- A theology developed out of the thought of John Calvin, in particular his emphasis on divine sovereignty and predestination, Calvinism has been dominant in Reformed and Presbyterian churches. As summarised in the five points of the Synod of Dort (1618), Calvinism provides a logically coherent articulation of divine providence in relation to human salvation: (1) total depravity: original sin has distorted every aspect of the human mind and will such that human beings are dead in sin; (2) unconditional election: God elects people for salvation based on his inscrutable will rather than on their foreseen merit; (3) limited atonement: Christ died efficiently only for the elect; (4) irresistible grace: God's Spirit draws the elect infallibly; and (5) perseverance of the Saints: the elect will persevere in faith and not fall away. Some self-confessed Calvinists disagree with one or more of the five points. The most common variation is a four-point Calvinism that rejects 'limited atonement', as in Amyraldianism. Calvinism has facilitated what is probably the most impressive intellectual tradition within Protestantism and has deeply impacted contemporary philosophy in particular through the Dutch Calvinist tradition of Abraham Kuyper and Herman Dooyeweerd. There are also several institutions committed to a Calvinistic philosophy: Calvin College in the United States, the Institute for Christian Studies in Canada and the Free University of Amsterdam are all examples.See Calvin, John; Dooyeweerd, Herman; Edwards, Jonathan; Kuyper, Abraham; Plantinga, Alvin; Wolterstorff, Nicholas PaulFurther reading: Gamble 1992; Helm 2004; Muller 2003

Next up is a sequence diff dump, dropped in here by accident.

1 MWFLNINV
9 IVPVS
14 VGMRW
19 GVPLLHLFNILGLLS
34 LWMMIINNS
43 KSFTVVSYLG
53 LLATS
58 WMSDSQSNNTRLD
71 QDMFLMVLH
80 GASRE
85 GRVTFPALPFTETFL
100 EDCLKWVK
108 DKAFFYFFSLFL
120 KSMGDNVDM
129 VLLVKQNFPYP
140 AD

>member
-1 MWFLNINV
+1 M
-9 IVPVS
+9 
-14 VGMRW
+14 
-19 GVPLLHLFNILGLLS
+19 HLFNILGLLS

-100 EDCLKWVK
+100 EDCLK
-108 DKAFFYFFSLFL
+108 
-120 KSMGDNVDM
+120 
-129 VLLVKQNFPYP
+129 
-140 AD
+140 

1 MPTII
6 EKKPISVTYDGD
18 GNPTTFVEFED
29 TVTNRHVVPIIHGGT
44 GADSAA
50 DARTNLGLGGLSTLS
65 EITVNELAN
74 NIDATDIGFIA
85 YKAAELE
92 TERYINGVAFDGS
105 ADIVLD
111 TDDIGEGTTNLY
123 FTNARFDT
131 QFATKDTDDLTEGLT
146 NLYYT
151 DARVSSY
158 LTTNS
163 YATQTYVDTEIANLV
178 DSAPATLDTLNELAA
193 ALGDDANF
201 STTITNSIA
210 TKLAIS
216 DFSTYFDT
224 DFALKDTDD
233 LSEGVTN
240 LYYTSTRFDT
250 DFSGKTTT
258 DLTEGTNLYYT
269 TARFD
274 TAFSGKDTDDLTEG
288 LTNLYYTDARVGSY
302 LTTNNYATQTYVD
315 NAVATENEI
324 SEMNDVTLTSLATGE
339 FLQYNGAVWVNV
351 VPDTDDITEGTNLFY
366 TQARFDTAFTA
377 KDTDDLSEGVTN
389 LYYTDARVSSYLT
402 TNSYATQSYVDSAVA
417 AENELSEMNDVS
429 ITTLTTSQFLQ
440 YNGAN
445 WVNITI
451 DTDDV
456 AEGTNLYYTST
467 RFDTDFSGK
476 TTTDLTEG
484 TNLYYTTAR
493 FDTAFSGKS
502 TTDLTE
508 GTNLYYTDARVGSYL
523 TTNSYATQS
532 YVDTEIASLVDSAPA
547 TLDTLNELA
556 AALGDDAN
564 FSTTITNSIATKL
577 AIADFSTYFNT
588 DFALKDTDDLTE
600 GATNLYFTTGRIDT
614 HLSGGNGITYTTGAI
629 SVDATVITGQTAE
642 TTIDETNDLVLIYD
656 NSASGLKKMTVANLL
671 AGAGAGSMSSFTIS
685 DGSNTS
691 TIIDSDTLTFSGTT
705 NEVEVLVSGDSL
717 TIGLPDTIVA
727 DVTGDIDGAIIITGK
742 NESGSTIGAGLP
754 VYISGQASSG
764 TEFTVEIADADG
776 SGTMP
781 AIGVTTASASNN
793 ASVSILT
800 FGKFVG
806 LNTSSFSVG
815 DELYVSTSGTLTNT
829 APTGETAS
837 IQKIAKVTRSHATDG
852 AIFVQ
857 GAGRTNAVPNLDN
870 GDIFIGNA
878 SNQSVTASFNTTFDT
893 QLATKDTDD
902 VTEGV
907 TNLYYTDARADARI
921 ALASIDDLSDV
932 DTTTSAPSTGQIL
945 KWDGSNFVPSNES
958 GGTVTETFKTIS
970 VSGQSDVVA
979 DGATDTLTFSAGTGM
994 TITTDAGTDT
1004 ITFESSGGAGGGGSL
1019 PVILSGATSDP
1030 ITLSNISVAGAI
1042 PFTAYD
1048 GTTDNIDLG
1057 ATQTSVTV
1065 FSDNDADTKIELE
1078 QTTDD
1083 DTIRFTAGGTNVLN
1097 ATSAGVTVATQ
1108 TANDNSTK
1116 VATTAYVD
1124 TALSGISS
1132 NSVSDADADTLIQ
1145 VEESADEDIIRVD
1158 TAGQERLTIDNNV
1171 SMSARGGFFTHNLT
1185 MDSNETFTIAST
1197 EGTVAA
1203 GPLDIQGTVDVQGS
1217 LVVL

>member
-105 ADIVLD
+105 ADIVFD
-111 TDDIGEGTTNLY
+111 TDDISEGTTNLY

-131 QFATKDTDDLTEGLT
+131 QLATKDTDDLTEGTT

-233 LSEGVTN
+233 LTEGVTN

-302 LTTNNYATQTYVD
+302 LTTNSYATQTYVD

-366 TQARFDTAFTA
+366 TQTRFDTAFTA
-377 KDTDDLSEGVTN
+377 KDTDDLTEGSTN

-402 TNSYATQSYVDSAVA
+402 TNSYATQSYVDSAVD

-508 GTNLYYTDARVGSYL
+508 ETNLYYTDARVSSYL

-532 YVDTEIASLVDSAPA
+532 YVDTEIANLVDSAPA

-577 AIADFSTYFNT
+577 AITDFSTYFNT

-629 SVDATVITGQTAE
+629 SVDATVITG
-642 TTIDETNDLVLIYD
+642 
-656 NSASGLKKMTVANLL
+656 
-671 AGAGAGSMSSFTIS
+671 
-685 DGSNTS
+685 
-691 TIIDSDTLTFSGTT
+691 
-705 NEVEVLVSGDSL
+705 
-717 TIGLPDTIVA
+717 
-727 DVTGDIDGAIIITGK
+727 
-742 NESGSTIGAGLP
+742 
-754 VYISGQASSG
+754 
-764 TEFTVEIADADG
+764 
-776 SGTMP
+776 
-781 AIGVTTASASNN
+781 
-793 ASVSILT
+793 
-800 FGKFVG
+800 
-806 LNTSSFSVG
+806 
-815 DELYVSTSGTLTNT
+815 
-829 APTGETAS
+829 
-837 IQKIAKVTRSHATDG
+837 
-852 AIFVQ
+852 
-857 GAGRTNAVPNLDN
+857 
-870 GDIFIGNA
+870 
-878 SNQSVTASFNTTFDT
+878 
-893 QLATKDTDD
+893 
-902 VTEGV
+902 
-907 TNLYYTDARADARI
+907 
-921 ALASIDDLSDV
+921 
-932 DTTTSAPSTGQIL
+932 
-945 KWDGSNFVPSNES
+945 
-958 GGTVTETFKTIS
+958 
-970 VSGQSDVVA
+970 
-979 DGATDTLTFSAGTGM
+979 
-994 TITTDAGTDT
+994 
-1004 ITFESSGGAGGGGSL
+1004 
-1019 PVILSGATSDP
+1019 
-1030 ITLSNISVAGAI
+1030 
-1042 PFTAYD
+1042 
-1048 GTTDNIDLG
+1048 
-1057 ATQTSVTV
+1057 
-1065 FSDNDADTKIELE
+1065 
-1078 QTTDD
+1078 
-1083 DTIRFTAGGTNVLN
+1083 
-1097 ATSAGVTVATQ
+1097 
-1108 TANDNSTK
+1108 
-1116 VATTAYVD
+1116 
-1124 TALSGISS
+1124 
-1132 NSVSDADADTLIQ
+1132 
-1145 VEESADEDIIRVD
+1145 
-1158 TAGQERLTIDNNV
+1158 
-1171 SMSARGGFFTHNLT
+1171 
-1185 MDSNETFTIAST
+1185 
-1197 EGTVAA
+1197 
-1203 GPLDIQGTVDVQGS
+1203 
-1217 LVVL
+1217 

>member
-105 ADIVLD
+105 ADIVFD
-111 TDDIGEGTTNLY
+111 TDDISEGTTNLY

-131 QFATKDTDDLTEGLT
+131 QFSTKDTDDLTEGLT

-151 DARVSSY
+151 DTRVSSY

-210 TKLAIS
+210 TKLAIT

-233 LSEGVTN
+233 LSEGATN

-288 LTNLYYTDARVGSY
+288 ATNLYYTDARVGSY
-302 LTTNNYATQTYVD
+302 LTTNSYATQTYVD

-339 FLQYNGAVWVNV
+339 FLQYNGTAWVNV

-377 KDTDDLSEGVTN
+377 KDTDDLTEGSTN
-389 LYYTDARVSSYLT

Christian Philosophy . Daniel J. Hill and Randal D. Rauser. 2015.